Straightforward and assertive, Sharon Borg, Housekeeping Manager at Marina Hotel, St Julians, shared with Insider Plus her determination, diligence and passion in her work.
“I am always here at 6.00 am. I know it’s early, but I prefer to look around and see what is required, how I will distribute the work, focus on what is to be done and walk around the hotel without human traffic, so I can discern and decide better. My colleagues join me at 8.00 am, and by then, the work assigned to each is well established.”
Sharon certainly does not shy away from work pressure. “I will do whatever is required in case of need or emergency. When there were unforeseen circumstances, I joined my colleagues and helped them clean the rooms and do what was needed.” That is her!
But what are the primary duties of a Housekeeping Manager? “I distribute the work amongst the room attendants and allot work for the public area. Then I establish rosters and focus on targets whilst improving scores. I see to the cleanliness of the whole hotel and teach and guide all my team members whilst always aiming at better results. When an event is scheduled, I organise my team to clean the area well on time.” She stopped briefly and added, “That is not all, but it gives you a general idea.”
I noted that she seems determined not to leave her tasks undone. “I am very conscientious in my work and try my utmost to be as complete as possible.”
But does she train her staff in-house? “Yes. My supervisors and I see to all on-the-job training. We are now facing a new phenomenon, a language problem with several of our staff whose English is very limited.”
So how do you solve this? “We train on-site in the room itself, and they visually follow how to perform the job efficiently, so they become aware of what is to be done. A perfect way how to lead by example.”
What caused this surge in the language problem? “It is not easy, or should I say, almost impossible, to find Maltese interested in joining us for this work. Circumstances have forced this hospitality industry to sometimes engage foreign personnel with minimal knowledge of English.”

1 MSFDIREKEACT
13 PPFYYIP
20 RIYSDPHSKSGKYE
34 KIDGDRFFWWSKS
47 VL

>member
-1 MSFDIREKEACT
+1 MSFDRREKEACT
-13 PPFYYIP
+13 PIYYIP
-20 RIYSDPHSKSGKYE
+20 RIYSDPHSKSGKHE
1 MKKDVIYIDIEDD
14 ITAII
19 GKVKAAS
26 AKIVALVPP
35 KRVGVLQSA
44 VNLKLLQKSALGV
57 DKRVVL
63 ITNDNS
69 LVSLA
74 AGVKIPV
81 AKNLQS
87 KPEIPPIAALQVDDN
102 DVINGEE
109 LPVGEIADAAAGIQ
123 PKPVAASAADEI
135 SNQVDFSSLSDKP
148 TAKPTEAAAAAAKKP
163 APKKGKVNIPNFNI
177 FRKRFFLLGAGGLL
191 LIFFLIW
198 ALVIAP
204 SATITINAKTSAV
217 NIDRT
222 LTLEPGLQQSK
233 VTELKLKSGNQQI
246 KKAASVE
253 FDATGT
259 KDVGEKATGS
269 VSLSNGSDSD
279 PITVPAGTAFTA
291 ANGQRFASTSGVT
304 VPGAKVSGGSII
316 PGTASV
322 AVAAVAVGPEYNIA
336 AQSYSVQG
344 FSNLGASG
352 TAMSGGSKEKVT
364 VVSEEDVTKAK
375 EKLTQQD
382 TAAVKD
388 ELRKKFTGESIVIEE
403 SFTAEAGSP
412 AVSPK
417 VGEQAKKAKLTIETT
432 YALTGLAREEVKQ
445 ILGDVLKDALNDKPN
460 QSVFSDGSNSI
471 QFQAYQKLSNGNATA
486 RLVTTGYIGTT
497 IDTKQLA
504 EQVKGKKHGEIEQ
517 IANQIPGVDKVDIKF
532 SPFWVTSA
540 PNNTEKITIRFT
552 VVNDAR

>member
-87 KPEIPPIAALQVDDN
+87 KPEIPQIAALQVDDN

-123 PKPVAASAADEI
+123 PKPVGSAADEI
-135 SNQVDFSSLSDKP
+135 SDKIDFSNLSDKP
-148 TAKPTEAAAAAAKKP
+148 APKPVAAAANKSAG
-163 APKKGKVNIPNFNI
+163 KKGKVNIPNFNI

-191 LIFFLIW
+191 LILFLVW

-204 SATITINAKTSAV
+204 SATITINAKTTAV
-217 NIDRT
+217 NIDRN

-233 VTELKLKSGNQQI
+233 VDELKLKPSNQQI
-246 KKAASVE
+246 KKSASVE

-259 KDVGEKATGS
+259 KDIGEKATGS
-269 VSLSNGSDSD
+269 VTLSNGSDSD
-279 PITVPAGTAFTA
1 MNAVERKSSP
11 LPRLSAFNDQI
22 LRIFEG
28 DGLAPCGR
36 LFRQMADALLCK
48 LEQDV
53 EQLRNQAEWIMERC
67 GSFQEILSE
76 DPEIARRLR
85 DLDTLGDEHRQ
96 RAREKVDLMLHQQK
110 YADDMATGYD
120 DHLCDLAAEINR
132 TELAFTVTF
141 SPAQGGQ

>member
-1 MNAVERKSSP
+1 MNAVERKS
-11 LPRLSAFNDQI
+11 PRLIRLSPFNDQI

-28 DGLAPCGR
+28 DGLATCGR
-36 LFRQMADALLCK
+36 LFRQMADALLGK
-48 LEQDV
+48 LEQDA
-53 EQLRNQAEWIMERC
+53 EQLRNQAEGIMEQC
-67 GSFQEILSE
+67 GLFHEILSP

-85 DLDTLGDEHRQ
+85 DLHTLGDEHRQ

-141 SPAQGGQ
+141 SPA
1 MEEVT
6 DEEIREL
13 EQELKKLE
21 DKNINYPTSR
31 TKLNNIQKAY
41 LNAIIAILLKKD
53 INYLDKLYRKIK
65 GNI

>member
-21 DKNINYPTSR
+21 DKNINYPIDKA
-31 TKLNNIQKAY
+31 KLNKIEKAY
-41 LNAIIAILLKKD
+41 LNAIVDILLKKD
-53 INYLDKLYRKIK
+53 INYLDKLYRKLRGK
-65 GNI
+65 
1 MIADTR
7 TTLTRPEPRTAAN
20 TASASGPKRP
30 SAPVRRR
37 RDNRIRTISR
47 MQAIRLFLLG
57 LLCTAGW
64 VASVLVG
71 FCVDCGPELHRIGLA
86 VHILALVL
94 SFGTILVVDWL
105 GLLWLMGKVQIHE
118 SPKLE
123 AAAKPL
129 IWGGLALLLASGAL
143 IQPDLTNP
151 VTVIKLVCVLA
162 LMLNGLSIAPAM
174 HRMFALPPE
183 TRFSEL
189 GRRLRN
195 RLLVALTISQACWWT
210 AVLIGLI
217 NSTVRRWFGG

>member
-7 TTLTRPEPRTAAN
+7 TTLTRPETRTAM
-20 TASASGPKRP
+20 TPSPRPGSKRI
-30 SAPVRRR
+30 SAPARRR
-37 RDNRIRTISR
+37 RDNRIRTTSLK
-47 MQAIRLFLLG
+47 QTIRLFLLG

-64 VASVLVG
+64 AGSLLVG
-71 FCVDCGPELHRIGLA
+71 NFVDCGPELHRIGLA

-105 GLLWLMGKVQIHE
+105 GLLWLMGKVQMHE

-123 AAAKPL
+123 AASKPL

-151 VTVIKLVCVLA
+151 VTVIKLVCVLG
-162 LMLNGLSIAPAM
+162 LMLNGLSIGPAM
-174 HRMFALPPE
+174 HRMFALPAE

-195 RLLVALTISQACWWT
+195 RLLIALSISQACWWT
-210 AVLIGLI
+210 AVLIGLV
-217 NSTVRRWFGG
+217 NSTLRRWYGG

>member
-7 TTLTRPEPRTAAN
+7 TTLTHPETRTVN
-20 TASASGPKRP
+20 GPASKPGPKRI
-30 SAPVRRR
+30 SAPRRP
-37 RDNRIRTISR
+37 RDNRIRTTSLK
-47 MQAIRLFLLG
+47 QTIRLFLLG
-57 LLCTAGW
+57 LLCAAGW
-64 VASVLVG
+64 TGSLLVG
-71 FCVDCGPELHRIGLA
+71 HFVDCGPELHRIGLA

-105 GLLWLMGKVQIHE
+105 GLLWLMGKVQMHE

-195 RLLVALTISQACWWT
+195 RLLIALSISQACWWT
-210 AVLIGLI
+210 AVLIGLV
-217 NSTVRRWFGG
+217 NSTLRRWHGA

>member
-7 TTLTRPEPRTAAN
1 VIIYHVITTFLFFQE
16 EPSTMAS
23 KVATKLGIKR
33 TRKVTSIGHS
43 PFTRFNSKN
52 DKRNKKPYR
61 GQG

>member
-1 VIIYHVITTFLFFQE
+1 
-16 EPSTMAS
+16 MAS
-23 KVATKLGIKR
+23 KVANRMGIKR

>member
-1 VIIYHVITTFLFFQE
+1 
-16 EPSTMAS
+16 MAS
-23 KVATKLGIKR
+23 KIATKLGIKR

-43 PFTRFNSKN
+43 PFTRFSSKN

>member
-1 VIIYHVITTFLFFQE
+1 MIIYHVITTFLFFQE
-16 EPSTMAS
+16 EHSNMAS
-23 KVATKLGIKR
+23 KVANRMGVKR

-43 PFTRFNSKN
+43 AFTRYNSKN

“I believe that whenever necessary, I, too, roll my sleeves and get on with it. One time we had many departures at one go which were being replaced by an equally large number of arrivals. I, too, helped clean rooms and help do what was required to meet the challenge. I could see that my colleagues appreciated it and made an even stronger effort. We managed in good time.”
How did Sharon rise to this position? “It was dedication and hard work moving up the ladder. I started as a telephone operator, then moved to Reception, followed by Housekeeping Co-ordinator, then Housekeeping Supervisor, then Assistant Manager, and now I am Head of the Department. I must add, and I say this with pride, that for a time, I also offered maid service.” I could see that pride on her face.
“I started working with Radisson Golden Sands, then moved on to a hotel which was not part of the Corinthia group, but returned to Corinthia in December 2021 in this post as a Housekeeping Manager.”
What made her rejoin Corinthia? “A friend informed me that Corinthia had an opening for this post. I was so excited to be able to return that I applied without loss of time. Immediately after my interview, I was informed I could attend work on the morrow. I confess I was deeply moved.”
Sharon is blessed with excellent traits in her character. Very outgoing and uncomplicated, she also admitted that she does not object to assuming some additional tasks when required. She speaks, thinks fast and is easy to work with. “I try my utmost to understand and empathise with every other person. I try to know the background of my team members so that I can be aware of their difficulties, problems and needs. Many experience a culture shock when faced with a new country, novel job, and new social challenges. They need to work to assist their families abroad financially.”